Finishing third is Death Race, which continues a tradition of having a Jason Statham flick open in late August/early September. With a lot of action already in the top ten, Death Race lost out to The House Bunny, finding only $12.3 million over opening weekend. Statham has now had seven films open in either August or September, the strongest being The Transporter 2, which opened to $16.5 million in 2006. Death Race does open slightly better than last year's late August release from Statham, War, which opened in fifth with $9.8 million. Death Race cost $45 million to make, and will likely find only $25 million in domestic sales. International grosses should easily make up for the difference, though.

Fourth goes to The Dark Knight, as the Chris Nolan flick finds one more weekend with its nose above $10 million, its sixth consecutive. The Dark Knight earned $10.3 million and was off a slim 37% as word-of-mouth continues to propel the caped crusader toward box office glory. After getting by Star Wars: A New Hope last weekend in the grand total department, there are no more worlds for The Dark Knight to conquer, as it sits in second place all time, and has no chance of catching Titanic. Its cume has now reached $489.2 million domestic, and it has $330 million and counting from overseas grosses. I'm looking for The Dark Knight to finish with about $515 million in domestic earnings.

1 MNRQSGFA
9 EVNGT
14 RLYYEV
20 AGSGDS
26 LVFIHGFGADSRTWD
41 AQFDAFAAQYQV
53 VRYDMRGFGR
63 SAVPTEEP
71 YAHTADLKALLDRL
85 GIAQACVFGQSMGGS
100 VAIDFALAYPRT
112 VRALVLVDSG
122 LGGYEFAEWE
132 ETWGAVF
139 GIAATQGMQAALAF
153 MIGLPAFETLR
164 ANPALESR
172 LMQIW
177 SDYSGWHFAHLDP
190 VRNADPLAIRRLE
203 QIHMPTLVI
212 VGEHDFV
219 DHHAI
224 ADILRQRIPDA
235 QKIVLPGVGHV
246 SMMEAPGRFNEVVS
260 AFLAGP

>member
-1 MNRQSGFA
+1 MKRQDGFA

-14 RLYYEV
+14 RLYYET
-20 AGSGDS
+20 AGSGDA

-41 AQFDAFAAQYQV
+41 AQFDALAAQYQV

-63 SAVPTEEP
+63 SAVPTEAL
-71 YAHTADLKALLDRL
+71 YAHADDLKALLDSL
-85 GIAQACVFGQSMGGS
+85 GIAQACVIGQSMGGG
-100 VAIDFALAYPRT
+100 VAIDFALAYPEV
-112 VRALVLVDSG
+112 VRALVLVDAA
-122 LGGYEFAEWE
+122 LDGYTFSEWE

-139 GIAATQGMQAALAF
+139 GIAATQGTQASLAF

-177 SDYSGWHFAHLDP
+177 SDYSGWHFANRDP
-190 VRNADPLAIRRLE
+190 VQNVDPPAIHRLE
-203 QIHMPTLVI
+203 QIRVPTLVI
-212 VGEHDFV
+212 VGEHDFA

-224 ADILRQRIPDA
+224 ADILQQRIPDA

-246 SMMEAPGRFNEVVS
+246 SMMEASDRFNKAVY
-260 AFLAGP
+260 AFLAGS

There's good news in fifth place, as the George Lucas cash grab gets pummeled. Star Wars: The Clone Wars dropped a massive-for-animation 61% and earned only $5.7 million. The fanboys have seen this cheap knockoff of Star Wars, and the rest of the country is abandoning it as it heads off to the DVD bin at Walmart. Good riddance - give it a cume so far of $25 million.

The Pineapple Express finds itself in sixth spot, as we are seeing surprisingly large tumbles for this Judd Apatow comedy. Pineapple earned only $5.6 million in its third weekend, and was off 43%. The good news for Sony is that Pineapple had matched its production budget after five days, and its total now of $73.9 million is almost three times better than its $25 million production budget.

You know the box office is slow when last weekend's poorly accepted horror flick slides only three spots from fourth to seventh. That was the story for Mirrors, Kiefer Sutherland's shot at the horror genre, as it earned $4.9 million and fell a predictable 56%. IMDb lists a production budget of $35 million for this one, an amount this one isn't going to find on the domestic front. Mirrors has a total so far of $20.1 million.